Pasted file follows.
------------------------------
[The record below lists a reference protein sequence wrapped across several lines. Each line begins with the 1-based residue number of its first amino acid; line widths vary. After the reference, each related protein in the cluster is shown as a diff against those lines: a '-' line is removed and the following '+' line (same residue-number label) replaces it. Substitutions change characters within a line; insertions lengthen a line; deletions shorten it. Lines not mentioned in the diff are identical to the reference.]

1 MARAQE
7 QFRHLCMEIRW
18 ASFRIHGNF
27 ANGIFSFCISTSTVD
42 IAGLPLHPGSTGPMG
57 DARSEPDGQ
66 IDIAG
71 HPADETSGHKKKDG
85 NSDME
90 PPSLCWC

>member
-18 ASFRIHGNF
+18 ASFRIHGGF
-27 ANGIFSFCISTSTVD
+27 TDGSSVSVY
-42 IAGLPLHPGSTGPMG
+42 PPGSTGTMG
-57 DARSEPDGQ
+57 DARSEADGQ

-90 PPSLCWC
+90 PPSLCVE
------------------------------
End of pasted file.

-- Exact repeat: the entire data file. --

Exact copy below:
[The record below lists a reference protein sequence wrapped across several lines. Each line begins with the 1-based residue number of its first amino acid; line widths vary. After the reference, each related protein in the cluster is shown as a diff against those lines: a '-' line is removed and the following '+' line (same residue-number label) replaces it. Substitutions change characters within a line; insertions lengthen a line; deletions shorten it. Lines not mentioned in the diff are identical to the reference.]

1 MARAQE
7 QFRHLCMEIRW
18 ASFRIHGNF
27 ANGIFSFCISTSTVD
42 IAGLPLHPGSTGPMG
57 DARSEPDGQ
66 IDIAG
71 HPADETSGHKKKDG
85 NSDME
90 PPSLCWC

>member
-18 ASFRIHGNF
+18 ASFRIHGGF
-27 ANGIFSFCISTSTVD
+27 TDGSSVSVY
-42 IAGLPLHPGSTGPMG
+42 PPGSTGTMG
-57 DARSEPDGQ
+57 DARSEADGQ

-90 PPSLCWC
+90 PPSLCVE